Friday, April 9, 2010
Consider trying a "Crash" Training Block
Now that our winter training camps here in Tucson are completed, it's nice to sit back and reflect back on the camps, the benefit of them to the athlete and what we can do to make them better in the future.
One thing is for certain...training camps WORK! They are effective training tools for boosting fitness, building momentum, paring down to race weight and creating a sense of focus for the new season and upcoming races.
High volume (and sometimes, high intensity) training over several days in a row (3-5) can serve to bring about substantial gains in fitness. This is a 'breakthrough' block of training that will wear the athlete down... but then after a few days (or even weeks) of recovery, they usually feel stronger and faster. (WARNING: Do not try this UNLESS you are physically prepared - otherwise, you open yourself to getting hurt!).
For 2010, we had two camps that were separated by a week 'off'. I find that this training scenario is ideal as the athlete gets a nice dose of training and can then take at least a few days (or even the full week) to recover... followed by another intense dose of training over 3-5 days. Try this type of training pattern once on your own to see what I mean.
Here's what we did for camp #2 this year.
Day one: Brick - 70 mile aerobic endurance ride, then run 4-5 miles aerobic
Day two: Hilly half marathon at race pace, followed by a 90 min. recovery spin and then an easy swim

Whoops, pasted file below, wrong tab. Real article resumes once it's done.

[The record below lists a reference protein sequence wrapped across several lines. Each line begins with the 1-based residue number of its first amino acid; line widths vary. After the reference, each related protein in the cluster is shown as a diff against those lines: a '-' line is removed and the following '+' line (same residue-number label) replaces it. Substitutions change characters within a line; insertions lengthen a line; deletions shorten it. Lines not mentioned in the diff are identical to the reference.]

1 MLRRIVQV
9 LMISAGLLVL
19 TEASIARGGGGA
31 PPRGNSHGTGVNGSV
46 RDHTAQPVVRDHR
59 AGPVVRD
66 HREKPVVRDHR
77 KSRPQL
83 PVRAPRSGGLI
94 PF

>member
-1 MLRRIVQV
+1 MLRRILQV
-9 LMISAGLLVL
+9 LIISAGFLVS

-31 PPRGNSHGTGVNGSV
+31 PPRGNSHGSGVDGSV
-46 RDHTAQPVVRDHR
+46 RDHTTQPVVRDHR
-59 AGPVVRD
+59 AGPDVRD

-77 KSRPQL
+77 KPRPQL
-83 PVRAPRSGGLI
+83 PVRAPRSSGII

Day three: Mt. Lemmon Climb of 2 hours, steady tempo (3.5 - 4 hrs of total riding)
Day four: Swim workout, then 10-12 mile (or 90 min.) aerobic run
Day five: Hard bike hill repeat workout then short 4-5 mile aerobic run
As you can see, we combined a fair amount of intensity with volume, including the Mt Lemmon tempo ride and the hill repeat workout for the bike as well as the half marathon (tempo) and 10 miler for the run. We had good overall multisport training balance too. When this type of high volume/high intensity block of training is over... several days to a week (or more) of 'easy training' is in order to bounce back. Of course, you should only embark on this type of crash training block if your fitness allows for it... don't get in over your head!
Be sure to check out our 2011 Tucson Training camp program, which will be open for registration very soon. We're including two cycling-only camps for intermediate and advanced riders, as well as our typical tri-training camp. Click HERE for more 2010 camp info and registration.
In the meantime, train smart!
- Coach Troy